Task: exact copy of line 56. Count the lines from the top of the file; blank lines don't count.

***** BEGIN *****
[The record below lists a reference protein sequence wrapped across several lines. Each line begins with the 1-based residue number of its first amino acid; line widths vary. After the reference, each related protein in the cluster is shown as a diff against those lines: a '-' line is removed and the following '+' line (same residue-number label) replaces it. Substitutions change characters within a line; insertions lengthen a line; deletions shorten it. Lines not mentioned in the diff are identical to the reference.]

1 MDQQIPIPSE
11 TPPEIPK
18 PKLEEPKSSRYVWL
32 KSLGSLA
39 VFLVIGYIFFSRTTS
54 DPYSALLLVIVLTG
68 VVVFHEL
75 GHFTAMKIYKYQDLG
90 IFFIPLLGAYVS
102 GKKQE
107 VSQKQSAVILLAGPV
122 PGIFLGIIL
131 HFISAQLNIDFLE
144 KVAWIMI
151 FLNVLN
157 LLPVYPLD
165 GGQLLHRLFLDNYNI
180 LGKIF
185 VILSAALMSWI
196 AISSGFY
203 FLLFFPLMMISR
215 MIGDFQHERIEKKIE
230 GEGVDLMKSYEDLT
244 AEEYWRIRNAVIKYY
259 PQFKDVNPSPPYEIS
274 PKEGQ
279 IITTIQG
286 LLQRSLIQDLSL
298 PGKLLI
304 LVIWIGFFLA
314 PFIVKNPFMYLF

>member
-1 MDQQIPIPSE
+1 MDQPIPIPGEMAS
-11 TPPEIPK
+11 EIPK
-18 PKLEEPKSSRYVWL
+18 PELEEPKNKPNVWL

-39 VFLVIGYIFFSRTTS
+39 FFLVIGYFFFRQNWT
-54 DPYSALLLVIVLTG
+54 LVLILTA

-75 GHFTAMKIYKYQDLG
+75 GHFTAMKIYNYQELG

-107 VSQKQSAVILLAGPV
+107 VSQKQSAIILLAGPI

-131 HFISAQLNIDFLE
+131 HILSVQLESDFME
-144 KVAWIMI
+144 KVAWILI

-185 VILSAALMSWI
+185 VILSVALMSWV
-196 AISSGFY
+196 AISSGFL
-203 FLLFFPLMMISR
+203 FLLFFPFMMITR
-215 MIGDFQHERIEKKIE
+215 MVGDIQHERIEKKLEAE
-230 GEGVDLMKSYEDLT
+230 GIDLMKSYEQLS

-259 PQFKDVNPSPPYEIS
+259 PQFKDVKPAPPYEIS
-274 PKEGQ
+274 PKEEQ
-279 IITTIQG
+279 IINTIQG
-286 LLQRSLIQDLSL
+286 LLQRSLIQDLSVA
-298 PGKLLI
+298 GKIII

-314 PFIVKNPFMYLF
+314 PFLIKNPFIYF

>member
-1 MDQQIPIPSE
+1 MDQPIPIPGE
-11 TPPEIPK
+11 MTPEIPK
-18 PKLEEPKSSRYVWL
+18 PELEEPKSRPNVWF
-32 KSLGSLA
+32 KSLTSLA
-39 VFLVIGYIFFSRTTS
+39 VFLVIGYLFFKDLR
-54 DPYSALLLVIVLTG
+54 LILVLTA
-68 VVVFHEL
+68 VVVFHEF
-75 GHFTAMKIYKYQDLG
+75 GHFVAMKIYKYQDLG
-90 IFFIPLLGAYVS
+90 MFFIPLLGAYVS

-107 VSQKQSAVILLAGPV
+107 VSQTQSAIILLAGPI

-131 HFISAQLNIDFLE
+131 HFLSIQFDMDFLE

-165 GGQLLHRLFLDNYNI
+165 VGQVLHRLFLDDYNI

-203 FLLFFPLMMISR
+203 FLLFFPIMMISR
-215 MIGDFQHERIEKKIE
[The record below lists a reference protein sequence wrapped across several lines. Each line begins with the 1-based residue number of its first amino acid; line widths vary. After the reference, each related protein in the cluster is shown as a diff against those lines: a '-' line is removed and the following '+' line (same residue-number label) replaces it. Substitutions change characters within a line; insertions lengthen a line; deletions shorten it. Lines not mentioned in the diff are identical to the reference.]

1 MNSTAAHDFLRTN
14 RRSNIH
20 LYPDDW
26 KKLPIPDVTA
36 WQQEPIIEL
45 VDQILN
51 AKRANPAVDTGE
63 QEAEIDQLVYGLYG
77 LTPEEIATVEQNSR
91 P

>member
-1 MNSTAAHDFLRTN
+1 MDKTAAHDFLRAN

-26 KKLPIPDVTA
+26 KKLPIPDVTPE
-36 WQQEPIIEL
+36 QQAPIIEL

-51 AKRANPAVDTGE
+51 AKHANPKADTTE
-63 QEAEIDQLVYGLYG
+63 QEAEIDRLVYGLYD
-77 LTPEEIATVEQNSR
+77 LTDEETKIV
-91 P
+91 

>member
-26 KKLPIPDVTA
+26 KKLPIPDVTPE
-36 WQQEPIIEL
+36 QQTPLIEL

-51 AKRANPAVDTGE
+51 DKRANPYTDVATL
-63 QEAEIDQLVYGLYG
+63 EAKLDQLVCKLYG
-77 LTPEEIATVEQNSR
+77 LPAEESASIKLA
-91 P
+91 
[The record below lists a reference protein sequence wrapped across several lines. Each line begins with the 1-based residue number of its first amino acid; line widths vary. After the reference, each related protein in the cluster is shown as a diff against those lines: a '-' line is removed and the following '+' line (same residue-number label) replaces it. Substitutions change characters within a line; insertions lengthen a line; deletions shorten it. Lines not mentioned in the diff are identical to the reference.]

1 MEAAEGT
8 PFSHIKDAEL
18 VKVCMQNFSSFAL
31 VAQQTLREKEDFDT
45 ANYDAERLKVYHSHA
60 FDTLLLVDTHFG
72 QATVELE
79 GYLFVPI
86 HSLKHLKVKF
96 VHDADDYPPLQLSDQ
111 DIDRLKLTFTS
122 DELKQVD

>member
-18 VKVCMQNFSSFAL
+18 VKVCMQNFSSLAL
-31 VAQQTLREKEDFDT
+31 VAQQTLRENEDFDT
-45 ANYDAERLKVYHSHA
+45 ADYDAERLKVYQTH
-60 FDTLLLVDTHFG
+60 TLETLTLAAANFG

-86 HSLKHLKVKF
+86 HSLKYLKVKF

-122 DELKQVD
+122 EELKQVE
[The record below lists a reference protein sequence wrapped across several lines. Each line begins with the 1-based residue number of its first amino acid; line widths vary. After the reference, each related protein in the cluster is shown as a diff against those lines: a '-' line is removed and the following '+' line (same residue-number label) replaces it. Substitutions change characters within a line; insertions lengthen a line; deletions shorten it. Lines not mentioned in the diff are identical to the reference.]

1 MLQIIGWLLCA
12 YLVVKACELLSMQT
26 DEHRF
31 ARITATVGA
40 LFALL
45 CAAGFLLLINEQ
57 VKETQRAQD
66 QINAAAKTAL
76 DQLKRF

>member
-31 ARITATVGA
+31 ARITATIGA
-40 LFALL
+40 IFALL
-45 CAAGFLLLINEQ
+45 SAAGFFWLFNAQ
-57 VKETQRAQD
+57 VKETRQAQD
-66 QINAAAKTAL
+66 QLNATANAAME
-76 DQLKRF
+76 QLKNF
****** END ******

-203 FLLFFPLMMISR